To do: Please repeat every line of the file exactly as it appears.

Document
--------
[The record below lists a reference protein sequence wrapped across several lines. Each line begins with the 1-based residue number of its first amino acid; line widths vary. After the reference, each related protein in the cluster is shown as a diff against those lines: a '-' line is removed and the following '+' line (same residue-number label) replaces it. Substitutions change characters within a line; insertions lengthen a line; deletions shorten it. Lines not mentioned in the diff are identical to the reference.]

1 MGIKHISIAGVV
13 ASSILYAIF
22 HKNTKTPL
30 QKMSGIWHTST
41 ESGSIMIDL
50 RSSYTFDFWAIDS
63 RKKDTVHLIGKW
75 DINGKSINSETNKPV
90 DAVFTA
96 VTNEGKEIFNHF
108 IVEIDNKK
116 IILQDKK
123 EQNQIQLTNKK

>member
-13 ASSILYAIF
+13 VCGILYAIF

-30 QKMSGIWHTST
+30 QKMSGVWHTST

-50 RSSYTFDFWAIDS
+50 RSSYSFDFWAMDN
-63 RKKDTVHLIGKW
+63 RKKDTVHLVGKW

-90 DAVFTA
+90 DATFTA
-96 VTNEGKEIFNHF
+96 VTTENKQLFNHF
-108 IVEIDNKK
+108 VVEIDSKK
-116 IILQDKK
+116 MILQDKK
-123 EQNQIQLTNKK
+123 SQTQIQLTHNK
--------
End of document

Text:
[The record below lists a reference protein sequence wrapped across several lines. Each line begins with the 1-based residue number of its first amino acid; line widths vary. After the reference, each related protein in the cluster is shown as a diff against those lines: a '-' line is removed and the following '+' line (same residue-number label) replaces it. Substitutions change characters within a line; insertions lengthen a line; deletions shorten it. Lines not mentioned in the diff are identical to the reference.]

1 MGIKHISIAGVV
13 ASSILYAIF
22 HKNTKTPL
30 QKMSGIWHTST
41 ESGSIMIDL
50 RSSYTFDFWAIDS
63 RKKDTVHLIGKW
75 DINGKSINSETNKPV
90 DAVFTA
96 VTNEGKEIFNHF
108 IVEIDNKK
116 IILQDKK
123 EQNQIQLTNKK

>member
-13 ASSILYAIF
+13 VCGILYAIF

-30 QKMSGIWHTST
+30 QKMSGVWHTST

-50 RSSYTFDFWAIDS
+50 RSSYSFDFWAMDN
-63 RKKDTVHLIGKW
+63 RKKDTVHLVGKW

-90 DAVFTA
+90 DATFTA
-96 VTNEGKEIFNHF
+96 VTTENKQLFNHF
-108 IVEIDNKK
+108 VVEIDSKK
-116 IILQDKK
+116 MILQDKK
-123 EQNQIQLTNKK
+123 SQTQIQLTHNK